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Occupational Exposure to Blood and Body Fluids among Interns in a Tertiary Hospital in Port Harcourt, Nigeria  [PDF]
Nsirimobu Ichendu Paul, Tamunopreye Jaja, Peace Ibo Opara
Open Access Library Journal (OALib Journal) , 2018, DOI: 10.4236/oalib.1104122
Abstract:
Background: Health care workers especially interns may be at increased health risk due to exposure to blood and body fluids. Objective: To determine the prevalence of occupational exposure to blood and body fluids (EBBF) among interns at the University of Port Harcourt Teaching hospital (UPTH). Methodology: This cross-sectional study was carried out among interns at the UPTH. Informed written consent was obtained. The obtained data from a self-administered questionnaire and Infection Control Team records were analysed using SPSS version 21 and are presented as prose and tables. Results: Eighty four interns were studied giving a response rate of 93.3%: 40 (47.6%) were males while 44 (52.4%) were females giving a male:female ratio of 1:1.1. Thirty two (38.1%) were aware of the availability of sharp bins, 55 (65.5%) recapped and discarded into waste bins while 4 (4.8%) discarded into sharp bins without re-capping. Prevalence of EBBF was 89.3%. Thirty one (41.4%) had Blood and Body Fluid Splash (BBFS), 22 (29.3%) had Needle Stick Injury (NSI) while 22 (29.3%) had combined NSI and BBFS. Thirteen (29.5%) of the NSI occurred during rotation in Paediatrics. Seventeen (32.1%) and 16 (30.2%) of BBFS occurred during Obstetrics and Gynaecology and Paediatrics rotation respectively. Eleven (25%) reported the NSI to the Infection control team (ICT) and 3 (27.3%) completed 28 days of Highly Active Anti-Retroviral Therapy (HAART). Common reason for not reporting was not been aware of the Infection Control Team (ICT) in 10 (30.3%). Conclusion: There is a need for improved training and close supervision of interns.
HIV Encephalopathy (HIVE) in Children at the University of Port Harcourt Teaching Hospital (UPTH), Port Harcourt, Nigeria  [PDF]
Nsirimobu Ichendu Paul, Boma Alali Ngozi Okoh, Edward Achinike Daniel Alikor
International Journal of Clinical Medicine (IJCM) , 2018, DOI: 10.4236/ijcm.2018.96042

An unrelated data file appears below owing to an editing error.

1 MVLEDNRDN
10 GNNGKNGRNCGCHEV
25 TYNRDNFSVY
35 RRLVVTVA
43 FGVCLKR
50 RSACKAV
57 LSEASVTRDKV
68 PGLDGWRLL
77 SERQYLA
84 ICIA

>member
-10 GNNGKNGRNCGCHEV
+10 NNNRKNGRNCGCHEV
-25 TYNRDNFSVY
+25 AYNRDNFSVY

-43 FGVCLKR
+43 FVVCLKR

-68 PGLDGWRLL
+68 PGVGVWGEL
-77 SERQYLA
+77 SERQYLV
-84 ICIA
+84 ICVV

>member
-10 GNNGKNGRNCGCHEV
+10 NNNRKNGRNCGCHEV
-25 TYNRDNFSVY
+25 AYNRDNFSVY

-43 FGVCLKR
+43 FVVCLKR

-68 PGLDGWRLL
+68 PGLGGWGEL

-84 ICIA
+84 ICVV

Abstract: Background: HIV encephalopathy (HIVE) is associated with cognitive impairment in children with HIV infection, early diagnosis and initiation of HAART may reduce the morbidity associated with HIVE. Objective: To determine the prevalence of HIVE and associated comorbiditiesin children at the UPTH. Methodology: This was a retrospective study carried out from January to June 2017. The case notes of all HIV positive children presenting to the Paediatric Department of the University of Port Harcourt Teaching Hospital (UPTH) were studied. Children who met the diagnostic criteria for HIVE according to the Centre for Disease Control (CDC) definition were selected. The socio-demographic characteristics of the patients, mode of HIV transmission, CD4 count and associated comorbidities in these children were retrieved from the case notes. Obtained data was analyzed using Epi Info version 7.2. Comparisms of subgroups was carried out using the chi square test while statistical significance at 95% confidence interval was p value < 0.05. Results: A total of thirty five out of the 196 HIV positive children presenting to the hospital had HIV encephalopathy (HIVE) giving a prevalence rate of 17.9%. Of these 35 children, 18 were males and 17 females, giving a male to female ratio of 1:1. The mean age of the children was 5.7 ± 3.1 years. The mean age for the males was 6.4 ± 3.2 years and 5.0 ± 2.8 years for the females. There was no statistically significant difference observed between the sexes (t = 1.35, p = 0.187). Thirty (85.7%) of the patients with HIVE were on HAART at diagnosis. The mean age at diagnosis of HIV was 3.2 ± 3.1 years and the mean age at diagnosis of HIV encephalopathy was 3.4 ± 3.2 years. The documented route of transmission for all the subjects was mother-to-child-transmission (MTCT). Seventy five percent of the children were breastfed from birth and at 6 months all the mothers had discontinued breastfeeding. The mean CD4 count was 1053 ± 630 cells/ml. Tuberculosis was the most prevalent co-morbidity occurring among the patients. Conclusion: The prevalence of HIVE in children at the UPTH is high and Tuberculosis is the commonest comorbidity. Early infant diagnosis, use of modern diagnostic tool and early initiation of HAART are advocated to reduce its associated morbidity.